Plea to drivers to 'stop dying'

Campaign urges drivers to 'stop dying' on SA's regional roads

"Out here, there are five things that'll kill you."

That's the dire warning from the likeable country bloke depicted in South Australia Police's newest road safety advertising campaign.

Designed to speak directly to the state's regional community, the new campaign comprises seven emotionally charged TV commercials enacting the horrors of the fatal five and how they play out on South Australia's regional roads.

At the centre of the campaign messaging is the alarming detail that two thirds of the lives lost in regional crashes are those of people who live in regional areas.

SAPOL Assistant Commissioner Ian Parrott wanted to highlight one of the major statistics.

"Nearly half of the people who have died on regional roads this year have resided 20 kilometres or less from where the collision occurred," he said.

This statistic conflicts with the beliefs of the regional residents who were surveyed for the development of the campaign.

"We conduct rigorous attitudinal research to inform the messaging and creative execution of every road safety campaign," AC Parrott said.

"Overwhelmingly the research found that people living in regional areas believe it is metropolitan drivers who die on country roads.

"The common misconception is that drivers who know the local roads like the back of their hand are less likely to be involved in a fatal crash.

"Our aim with this campaign is to dispel that myth."

AC Parrott said regional road users needed to understand that they were as susceptible to the fatal five as anyone else.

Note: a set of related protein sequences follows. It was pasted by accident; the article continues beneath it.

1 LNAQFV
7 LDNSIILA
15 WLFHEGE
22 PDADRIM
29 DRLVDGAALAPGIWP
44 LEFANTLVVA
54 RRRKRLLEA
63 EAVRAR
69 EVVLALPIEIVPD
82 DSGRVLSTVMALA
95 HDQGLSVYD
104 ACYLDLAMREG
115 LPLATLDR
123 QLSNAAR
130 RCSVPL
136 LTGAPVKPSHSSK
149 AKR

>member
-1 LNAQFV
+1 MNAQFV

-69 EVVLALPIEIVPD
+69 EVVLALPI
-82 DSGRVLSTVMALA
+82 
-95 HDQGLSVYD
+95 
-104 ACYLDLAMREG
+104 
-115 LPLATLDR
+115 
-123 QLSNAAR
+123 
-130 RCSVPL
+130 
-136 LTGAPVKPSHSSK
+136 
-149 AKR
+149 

"Drink or drug driving, not wearing a seatbelt, excessive speed, distraction, dangerous driving - including driving when fatigued - are the behaviours killing people from our regional communities and it needs to stop," he said.

While only 30 per cent of South Australia's population lives in regional or rural areas, an alarming 70pc of deaths happen on regional roads.

State Road Safety Minister Vincent Tarzia said that while only 30 per cent of the state's population lived in rural areas, an alarming 71pc (54) of lives lost in 2021 had occurred on regional roads, which is about the average each year.

"Driving close to home does not guarantee your safety in the regions, but this crucial new road safety campaign aims to raise awareness about the Fatal Five and urgently change driver behaviour," Mr Tarzia said.

"Sadly, complacency has crept in for some, but there's still an opportunity to reverse bad driving habits while saving lives and preventing serious injuries on our roads.

"We ask that every road user stop, listen and digest the confronting content of this new campaign.

"If just one life is saved, then it has done its job."

The campaign, which includes six 15-second commercials and a 30-second commercial, began airing across regional, metropolitan and on demand TV stations from Sunday, October 17.

The first campaign burst runs until the middle of November, with the campaign returning to market in April 2022.

The campaign will also appear in regional newspapers, on social media and digital platforms, on road side billboards and in pubs, clubs and road houses across the state.

This story Campaign urges drivers to 'stop dying' on SA's regional roads first appeared on The Murray Valley Standard.